Deep Cloning in JS ? Kindly help

Deep Cloning in JS ? Kindly help
0.0 0

#1

Hi, so i was doing something like this from an example -

let user = {
  name: "John",
  sizes: {
    height: 182,
    width: 50
  }
};

Now to clone it i used —

let newUser = {};

for(let prop1 in user) {
    newUser[prop1] = user[prop1];
}

However when i do this

newUser.sizes.width = 52;

It also sets the same value for

user.sizes.width ---> 52 as well

How can i avoid it and keep two values separate , kindly guide …

I know its being referenced but is there a way to break this reference …


#2

This is happening because user.sizes.width is also an object. There is an answer here about it: https://stackoverflow.com/questions/122102/what-is-the-most-efficient-way-to-deep-clone-an-object-in-javascript/5344074#5344074

This aspect of js is quite frustrating to me.

I haven’t tried it yet, but lodash has a ‘deepClone’ function that would seen to solve the problem: https://lodash.com/docs/4.17.4#cloneDeep


#3

If all of your values can be represented in JSON, you can deep clone pretty easily like this:

let newUser = JSON.parse(JSON.stringify(user));

This will first make a JSON string of your object before then parsing the string back to an object. It will work for the object in your example, but if your object has more complex data types that can’t be preserved in a JSON string, it will break.


#4

You could make your function that deep clones an object

const user = {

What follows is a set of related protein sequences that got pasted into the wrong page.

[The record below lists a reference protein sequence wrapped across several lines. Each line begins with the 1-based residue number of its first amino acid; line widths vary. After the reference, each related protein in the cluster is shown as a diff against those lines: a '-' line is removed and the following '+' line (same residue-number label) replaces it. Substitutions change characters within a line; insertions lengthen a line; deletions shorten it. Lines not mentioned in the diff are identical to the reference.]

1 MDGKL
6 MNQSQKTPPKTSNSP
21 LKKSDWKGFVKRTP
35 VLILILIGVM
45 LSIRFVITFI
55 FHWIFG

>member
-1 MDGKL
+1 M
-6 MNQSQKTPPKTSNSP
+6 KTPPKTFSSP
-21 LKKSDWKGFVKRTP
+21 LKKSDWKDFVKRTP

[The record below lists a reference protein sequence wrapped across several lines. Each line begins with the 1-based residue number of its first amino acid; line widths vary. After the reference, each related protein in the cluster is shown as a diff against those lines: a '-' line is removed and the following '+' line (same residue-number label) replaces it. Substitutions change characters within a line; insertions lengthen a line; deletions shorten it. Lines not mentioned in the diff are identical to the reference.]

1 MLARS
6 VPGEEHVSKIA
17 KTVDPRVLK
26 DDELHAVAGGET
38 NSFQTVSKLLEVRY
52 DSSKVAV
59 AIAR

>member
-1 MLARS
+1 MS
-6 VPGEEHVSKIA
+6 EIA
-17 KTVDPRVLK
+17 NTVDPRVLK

name: "John",
  sizes: {
    height: 182,
    width: 50
  }
};

const deepClone = oldObj => {
  let newObj = oldObj;
  if (oldObj && typeof oldObj === 'object') {
    newObj = Object.prototype.toString.call(oldObj) === "[object Array]" ? [] : {};
    Object.keys(oldObj).forEach(key => {
      newObj[key] = deepClone(oldObj[key]);
    });
  }
  return newObj;
}

const newUser = deepClone(user);
newUser.sizes.width = 52;
console.log(user.sizes.width) // displays 50
console.log(newUser.sizes.width) // displays 52

#5

@r1chard5mith , @raddevon - thanks guys but i have no idea about JSON , @randelldawson - thanks a lot for the wonderful reply but 7 months in to trying to learn JS i am not yet at a level to be able to understand advanced code that you have used, thanks for your valuable time …


#6

That is a sweet trick, but feels pretty hacky

If someone else wanted to added a method to the object like the following, things would break

  name: "John",
  sizes: {
    height: 182,
    width: 50
  },
  sayName: function() {
    console.log(`Hi, my name is ${this.name}`)
  }
};

So I’d rather play it safe and go with randell’s recursive method from the start.


#7

Definitely hacky. I use it a lot but only when I know 100% what’s going to be in my object can be serialized as JSON.


#8

You inspired me to write a post going way to deep on three of the ways you can copy a Javascript object including why and when you’d choose various options.

I hope someone finds it helpful. :grinning:


#9

Would Obect.assign() work for you? Used all the time in redux flow.

let user = {
  name: "John",
  sizes: {
    height: 182,
    width: 50
  }
};

let newUsers = Object.assign({}, user, {
  sizes: {
    ...user.sizes,
    width: 52
  }
})

console.log(user.sizes.width, newUsers.sizes.width); //50, 52